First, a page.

In the recently released trade paper edition of The Alzheimer’s Prevention Program: Keep Your Brain Healthy for the Rest of Your Life, Gary Small and Gigi Vorgan reiterate the latest prognosis about the insidious disease that steals our loved ones from us — indeed, as it takes away life as we know it from anyone stricken. No, there is still no cure for Alzheimer’s. And diagnosis remains iffy, with detection often inadvertently postponed until frightening symptoms have presented themselves.
The hope Small and Vorgan point to hangs on research that has uncovered the possibility of prevention. By becoming aware of lifestyle habits that promote a healthy brain, we can, they proclaim, push back the onset of dementia caused by aging and even offset the potential of genetic predisposition for the disease.
For those of us still in possession of our mental marbles, this is good news. Solid scientific investigation into the vitality of the human brain indicates that measures can be taken to slow down and stave off the damaging effects of Alzheimer’s disease and the development of those pesky amyloid plaques and tau protein tangles evident in the autopsied brain matter of its victims. These waxy proteins and twisted fibers are the unwelcome microscopic evidence left in areas of the brain that control memory and functions such as language, decision making, and personality. What isn’t known is whether they are the byproducts or the causes of the ailment, but by studying what goes on in the brain as it ages, researchers have found that healthy lifestyle habits — a wholesome diet, regular physical activity, and robust cognitive engagement — might be key in preventing cognitive decline.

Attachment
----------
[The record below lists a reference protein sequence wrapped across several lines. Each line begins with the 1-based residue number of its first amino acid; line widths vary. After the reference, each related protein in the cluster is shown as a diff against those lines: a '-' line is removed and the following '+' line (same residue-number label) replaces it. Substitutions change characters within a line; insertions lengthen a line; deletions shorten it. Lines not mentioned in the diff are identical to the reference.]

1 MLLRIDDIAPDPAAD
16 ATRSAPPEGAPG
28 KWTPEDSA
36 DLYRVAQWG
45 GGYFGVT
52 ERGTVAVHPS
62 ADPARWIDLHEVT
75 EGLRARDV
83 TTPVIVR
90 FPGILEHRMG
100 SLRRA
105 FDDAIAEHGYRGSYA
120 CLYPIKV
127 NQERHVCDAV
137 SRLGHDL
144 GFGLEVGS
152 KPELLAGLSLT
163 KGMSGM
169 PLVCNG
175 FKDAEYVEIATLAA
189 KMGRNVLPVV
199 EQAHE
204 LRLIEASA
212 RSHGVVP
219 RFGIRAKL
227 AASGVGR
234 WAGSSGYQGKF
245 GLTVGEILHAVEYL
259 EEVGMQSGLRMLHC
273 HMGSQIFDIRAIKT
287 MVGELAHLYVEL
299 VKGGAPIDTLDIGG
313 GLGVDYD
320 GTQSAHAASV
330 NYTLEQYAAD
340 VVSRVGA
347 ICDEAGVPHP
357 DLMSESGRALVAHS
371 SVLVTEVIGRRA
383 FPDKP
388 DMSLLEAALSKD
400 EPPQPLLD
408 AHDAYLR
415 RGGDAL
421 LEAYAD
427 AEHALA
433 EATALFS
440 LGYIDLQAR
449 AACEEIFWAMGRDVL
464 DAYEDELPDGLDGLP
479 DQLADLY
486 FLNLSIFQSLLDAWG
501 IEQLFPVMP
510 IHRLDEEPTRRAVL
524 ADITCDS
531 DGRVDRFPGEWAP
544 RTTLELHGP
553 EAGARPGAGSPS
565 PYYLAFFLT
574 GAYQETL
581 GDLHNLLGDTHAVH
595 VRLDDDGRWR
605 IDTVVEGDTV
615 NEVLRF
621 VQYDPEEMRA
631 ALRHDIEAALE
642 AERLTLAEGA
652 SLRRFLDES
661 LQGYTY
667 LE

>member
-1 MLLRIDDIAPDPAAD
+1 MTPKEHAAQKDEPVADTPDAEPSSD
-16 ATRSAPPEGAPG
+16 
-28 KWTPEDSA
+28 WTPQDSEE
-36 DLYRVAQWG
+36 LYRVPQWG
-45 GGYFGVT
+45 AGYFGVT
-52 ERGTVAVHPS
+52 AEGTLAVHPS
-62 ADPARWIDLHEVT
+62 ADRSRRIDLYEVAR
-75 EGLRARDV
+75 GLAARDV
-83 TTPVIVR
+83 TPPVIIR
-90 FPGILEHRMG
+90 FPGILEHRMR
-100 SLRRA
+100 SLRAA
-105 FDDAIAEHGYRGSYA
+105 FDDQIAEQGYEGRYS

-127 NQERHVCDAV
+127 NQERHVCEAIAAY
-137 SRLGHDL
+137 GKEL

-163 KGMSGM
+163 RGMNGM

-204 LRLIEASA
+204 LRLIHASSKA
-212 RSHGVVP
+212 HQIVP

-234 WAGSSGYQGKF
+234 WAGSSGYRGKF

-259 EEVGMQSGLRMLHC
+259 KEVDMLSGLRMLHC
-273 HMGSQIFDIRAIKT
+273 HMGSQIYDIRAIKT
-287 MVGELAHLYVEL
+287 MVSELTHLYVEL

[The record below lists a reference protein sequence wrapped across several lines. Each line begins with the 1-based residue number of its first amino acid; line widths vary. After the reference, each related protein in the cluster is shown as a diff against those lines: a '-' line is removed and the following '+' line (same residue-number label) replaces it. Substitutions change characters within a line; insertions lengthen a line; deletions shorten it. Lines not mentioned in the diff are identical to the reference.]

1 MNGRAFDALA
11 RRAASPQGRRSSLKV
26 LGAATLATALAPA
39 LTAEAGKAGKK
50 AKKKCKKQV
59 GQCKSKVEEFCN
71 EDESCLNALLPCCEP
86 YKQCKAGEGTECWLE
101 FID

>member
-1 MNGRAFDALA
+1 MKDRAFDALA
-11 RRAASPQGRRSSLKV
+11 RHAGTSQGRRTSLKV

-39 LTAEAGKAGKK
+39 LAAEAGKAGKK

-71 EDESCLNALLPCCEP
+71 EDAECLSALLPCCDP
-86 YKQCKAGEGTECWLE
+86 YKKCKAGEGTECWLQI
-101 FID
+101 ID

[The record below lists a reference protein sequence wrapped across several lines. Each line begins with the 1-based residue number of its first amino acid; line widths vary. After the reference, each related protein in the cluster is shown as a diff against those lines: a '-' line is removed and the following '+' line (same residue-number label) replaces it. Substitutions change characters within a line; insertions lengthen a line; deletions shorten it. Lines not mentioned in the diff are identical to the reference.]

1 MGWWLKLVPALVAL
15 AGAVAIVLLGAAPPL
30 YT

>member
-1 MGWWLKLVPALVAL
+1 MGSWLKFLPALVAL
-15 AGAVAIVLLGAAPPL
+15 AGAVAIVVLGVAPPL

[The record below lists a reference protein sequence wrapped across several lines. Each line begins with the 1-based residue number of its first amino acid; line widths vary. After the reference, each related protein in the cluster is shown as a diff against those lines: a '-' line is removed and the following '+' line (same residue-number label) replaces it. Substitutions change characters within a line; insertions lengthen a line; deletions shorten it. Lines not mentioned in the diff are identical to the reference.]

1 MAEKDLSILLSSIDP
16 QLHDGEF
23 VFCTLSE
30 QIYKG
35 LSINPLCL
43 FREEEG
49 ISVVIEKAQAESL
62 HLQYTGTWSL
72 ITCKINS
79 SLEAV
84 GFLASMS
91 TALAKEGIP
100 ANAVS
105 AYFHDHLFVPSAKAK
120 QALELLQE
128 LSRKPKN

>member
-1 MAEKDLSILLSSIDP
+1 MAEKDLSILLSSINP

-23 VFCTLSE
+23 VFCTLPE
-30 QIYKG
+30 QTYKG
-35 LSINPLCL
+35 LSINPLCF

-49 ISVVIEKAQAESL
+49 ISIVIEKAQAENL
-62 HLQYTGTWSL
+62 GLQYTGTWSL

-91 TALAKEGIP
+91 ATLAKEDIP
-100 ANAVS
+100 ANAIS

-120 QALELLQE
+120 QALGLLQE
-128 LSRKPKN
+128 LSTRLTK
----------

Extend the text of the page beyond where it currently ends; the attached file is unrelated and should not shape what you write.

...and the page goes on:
In an otherwise upbeat report, The Alzheimer’s Prevention Program outlines some of the more sobering statistics of Alzheimer’s disease. Every 70 seconds, another American is diagnosed to be suffering from it. By midcentury, a new case will develop every 30 seconds. Victims currently number up to 36 million worldwide. The worldwide costs of medical and social care, including estimated informal care from unpaid family members and others, totaled $604 billion in 2010 — more than the annual revenue of Walmart. That plaques and tangles begin to build up in an affected brain decades before symptoms emerge, and even in the brains of otherwise healthy people as young as 30.